New principal’s ambitious plans for Bute schools

Andy Ridgway outside St Andrew's with textbooks from the new maths curriculum.
Andy Ridgway outside St Andrew's with textbooks from the new maths curriculum.

The new principal of two Bute primary schools is hoping to transform the maths curriculum for his young charges, and rekindle a love for engineering.

Andy Ridgway took over North Bute Primary and St Andrew’s in March after a teaching career across Europe and Africa, with his last post being a headteacher’s role at an international school in Serbia.

North Bute Primary School in Port Bannatyne.

North Bute Primary School in Port Bannatyne.

He is now responsible for just over 100 students in the two primary schools, based in Port Bannatyne and Rothesay respectively, and he hopes to make maths fun and make engineering a viable career choice for more students.

Andy told the Buteman: “We will be the first school in Argyll and Bute to embrace the Primary Engineering initiative that my dad Professor Keith Ridgway has helped set up for us.

“We are due to take children from both our schools to see the factories my dad built and machine tooling to encourage them to go down the route of becoming engineers.

“We are basically aiming at primary level because once children get to secondary school level they have already made their choices away from Maths and Physics and it is too late.”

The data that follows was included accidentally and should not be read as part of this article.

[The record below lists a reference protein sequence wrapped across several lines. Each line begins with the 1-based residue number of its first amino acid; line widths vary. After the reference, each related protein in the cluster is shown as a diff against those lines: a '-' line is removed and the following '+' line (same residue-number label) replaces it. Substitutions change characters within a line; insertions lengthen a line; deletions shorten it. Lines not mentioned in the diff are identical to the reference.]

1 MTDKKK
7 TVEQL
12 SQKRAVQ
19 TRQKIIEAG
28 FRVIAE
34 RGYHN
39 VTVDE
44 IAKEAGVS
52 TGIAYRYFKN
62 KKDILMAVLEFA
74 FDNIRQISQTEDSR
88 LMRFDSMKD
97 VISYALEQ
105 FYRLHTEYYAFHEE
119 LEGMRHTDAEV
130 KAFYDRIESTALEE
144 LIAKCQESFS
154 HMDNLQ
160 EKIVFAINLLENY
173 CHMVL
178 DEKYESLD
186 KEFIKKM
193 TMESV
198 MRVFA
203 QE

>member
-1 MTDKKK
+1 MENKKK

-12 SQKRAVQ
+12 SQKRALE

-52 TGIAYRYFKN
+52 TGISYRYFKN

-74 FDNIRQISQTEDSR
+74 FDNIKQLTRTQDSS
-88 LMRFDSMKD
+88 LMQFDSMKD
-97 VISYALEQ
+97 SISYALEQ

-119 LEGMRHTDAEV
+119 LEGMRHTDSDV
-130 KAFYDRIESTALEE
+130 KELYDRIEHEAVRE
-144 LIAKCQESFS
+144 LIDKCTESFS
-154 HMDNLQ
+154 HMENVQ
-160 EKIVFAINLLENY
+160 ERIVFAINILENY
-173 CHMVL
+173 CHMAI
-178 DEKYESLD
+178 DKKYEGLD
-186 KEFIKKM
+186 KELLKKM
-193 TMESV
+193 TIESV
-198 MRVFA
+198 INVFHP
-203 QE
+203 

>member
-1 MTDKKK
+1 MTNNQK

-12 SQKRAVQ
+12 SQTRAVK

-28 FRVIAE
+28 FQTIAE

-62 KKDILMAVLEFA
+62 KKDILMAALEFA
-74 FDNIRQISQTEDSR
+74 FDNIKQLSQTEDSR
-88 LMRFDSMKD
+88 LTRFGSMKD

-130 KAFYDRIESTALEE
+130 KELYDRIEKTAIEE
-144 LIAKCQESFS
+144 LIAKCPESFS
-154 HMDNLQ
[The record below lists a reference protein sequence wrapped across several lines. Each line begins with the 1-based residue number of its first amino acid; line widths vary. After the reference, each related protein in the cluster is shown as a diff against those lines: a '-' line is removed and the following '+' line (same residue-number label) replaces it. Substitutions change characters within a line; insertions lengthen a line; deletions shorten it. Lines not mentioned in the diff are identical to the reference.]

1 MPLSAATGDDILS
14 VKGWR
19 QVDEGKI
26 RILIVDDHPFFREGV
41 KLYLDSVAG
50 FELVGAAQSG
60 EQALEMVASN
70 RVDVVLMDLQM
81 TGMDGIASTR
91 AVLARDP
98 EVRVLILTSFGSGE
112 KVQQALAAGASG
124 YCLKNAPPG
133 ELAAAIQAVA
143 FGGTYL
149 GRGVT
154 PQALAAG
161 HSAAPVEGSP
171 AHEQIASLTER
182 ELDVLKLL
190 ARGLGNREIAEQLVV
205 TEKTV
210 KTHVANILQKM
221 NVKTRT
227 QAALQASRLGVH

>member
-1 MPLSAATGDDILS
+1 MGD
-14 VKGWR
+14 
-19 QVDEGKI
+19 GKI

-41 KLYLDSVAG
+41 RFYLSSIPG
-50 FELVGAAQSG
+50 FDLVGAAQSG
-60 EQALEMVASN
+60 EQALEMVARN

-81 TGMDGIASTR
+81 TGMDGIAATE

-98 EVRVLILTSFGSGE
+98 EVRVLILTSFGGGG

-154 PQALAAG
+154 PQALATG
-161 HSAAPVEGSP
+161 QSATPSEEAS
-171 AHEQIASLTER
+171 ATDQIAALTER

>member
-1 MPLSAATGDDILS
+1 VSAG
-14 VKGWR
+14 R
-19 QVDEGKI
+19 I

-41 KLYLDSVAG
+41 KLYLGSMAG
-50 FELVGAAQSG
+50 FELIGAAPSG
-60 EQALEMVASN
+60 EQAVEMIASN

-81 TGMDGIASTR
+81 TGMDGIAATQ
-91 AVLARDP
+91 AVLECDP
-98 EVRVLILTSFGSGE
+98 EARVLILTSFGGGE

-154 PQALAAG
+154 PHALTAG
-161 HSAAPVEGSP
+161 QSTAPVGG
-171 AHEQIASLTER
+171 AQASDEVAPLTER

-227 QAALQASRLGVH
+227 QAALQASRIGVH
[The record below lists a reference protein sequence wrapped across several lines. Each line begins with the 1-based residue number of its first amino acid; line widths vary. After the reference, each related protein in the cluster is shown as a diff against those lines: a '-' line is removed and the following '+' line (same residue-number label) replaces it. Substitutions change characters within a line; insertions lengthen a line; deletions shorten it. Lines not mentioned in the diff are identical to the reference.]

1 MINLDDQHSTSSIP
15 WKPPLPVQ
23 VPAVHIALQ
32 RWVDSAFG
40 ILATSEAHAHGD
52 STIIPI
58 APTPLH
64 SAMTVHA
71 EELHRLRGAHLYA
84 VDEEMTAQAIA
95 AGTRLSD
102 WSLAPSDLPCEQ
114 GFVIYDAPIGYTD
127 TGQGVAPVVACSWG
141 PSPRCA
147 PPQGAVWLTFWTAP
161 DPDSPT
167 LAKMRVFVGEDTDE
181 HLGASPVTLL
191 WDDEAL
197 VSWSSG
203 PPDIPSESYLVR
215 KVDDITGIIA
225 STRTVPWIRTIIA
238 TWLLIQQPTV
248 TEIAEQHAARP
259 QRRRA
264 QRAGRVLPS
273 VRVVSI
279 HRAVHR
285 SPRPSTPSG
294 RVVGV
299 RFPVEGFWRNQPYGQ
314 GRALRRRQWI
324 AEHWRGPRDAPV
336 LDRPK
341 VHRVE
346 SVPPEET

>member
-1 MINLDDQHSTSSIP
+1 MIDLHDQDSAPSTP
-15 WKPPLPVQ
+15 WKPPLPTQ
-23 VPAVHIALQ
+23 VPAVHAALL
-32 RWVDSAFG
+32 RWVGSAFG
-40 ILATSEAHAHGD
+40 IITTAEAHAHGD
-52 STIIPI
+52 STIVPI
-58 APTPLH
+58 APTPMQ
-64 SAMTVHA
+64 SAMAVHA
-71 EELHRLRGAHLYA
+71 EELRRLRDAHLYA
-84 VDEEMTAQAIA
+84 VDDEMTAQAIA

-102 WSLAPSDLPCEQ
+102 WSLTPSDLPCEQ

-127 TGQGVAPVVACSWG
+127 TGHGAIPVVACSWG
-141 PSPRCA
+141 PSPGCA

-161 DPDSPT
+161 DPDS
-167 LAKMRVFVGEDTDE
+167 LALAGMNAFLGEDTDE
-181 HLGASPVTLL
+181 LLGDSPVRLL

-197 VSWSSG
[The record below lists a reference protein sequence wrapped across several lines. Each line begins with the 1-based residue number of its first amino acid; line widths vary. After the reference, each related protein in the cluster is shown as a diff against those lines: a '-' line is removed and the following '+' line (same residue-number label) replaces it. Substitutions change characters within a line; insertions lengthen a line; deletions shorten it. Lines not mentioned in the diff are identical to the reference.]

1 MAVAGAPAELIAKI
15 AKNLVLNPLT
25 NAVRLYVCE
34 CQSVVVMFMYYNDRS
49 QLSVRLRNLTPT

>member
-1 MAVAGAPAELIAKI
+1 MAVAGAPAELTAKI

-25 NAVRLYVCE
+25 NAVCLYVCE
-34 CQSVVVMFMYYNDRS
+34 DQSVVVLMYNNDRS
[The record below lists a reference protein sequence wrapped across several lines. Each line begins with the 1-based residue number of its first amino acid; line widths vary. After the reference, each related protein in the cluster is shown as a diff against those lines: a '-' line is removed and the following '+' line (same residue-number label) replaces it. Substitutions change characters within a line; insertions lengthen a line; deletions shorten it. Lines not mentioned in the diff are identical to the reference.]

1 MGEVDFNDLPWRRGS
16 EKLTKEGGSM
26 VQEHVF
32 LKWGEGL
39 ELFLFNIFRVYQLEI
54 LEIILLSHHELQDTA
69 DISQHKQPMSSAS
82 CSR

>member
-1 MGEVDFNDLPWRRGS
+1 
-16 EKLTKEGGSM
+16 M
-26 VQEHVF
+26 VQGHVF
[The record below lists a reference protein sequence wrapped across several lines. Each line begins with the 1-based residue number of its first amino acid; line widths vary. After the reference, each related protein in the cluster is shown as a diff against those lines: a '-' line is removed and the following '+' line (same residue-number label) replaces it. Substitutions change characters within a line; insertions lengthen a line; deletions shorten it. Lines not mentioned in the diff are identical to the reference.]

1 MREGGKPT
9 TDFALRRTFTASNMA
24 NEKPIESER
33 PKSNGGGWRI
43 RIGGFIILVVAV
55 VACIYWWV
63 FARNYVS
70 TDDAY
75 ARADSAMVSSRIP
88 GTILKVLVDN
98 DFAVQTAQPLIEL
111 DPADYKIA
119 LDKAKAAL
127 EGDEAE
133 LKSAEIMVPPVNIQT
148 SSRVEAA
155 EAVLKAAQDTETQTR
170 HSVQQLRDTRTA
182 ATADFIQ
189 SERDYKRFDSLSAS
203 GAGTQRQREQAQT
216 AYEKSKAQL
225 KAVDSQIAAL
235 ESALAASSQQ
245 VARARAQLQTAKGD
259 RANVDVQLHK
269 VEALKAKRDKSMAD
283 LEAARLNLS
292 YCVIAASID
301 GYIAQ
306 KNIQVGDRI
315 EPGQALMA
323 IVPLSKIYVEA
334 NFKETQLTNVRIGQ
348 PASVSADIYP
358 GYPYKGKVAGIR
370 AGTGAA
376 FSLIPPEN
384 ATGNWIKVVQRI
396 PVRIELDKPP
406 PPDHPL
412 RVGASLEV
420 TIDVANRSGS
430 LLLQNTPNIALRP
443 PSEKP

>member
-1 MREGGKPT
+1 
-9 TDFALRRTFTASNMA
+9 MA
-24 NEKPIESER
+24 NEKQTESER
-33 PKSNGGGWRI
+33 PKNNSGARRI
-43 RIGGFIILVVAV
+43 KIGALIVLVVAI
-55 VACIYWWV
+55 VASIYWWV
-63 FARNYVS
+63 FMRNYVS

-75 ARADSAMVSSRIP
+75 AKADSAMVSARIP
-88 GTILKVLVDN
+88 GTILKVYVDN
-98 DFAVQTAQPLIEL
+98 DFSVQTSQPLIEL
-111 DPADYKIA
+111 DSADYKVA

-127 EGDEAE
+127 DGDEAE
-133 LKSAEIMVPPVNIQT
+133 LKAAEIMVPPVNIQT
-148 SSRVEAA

He also plans to introduce a new method of teaching maths, called Math - No Problem. Andy explained: “This programme is teaching children a conceptual understanding of mathematics and encouraging a love of Maths rather than teaching to pass a test which was the market failure of the text book market for the last 20 years.

“The programme is based on the ‘Jerome Bruner approach’, taking time to understand topics fully rather than rushing through it.”

He lives at the Straad, and said island life has made him feel very welcome.

He said: “The people here have been so welcoming, it really feels like a close community. The council has been very supportive in getting this new curriculum off the ground as well.”

Jacqui Shields, a teacher at St Andrew’s, is looking forward to implementing the Singapore Maths curriculum.

She said: “We are always looking for new ways to motivate and inspire the kids, and that’s why we’re interested in these new methods.”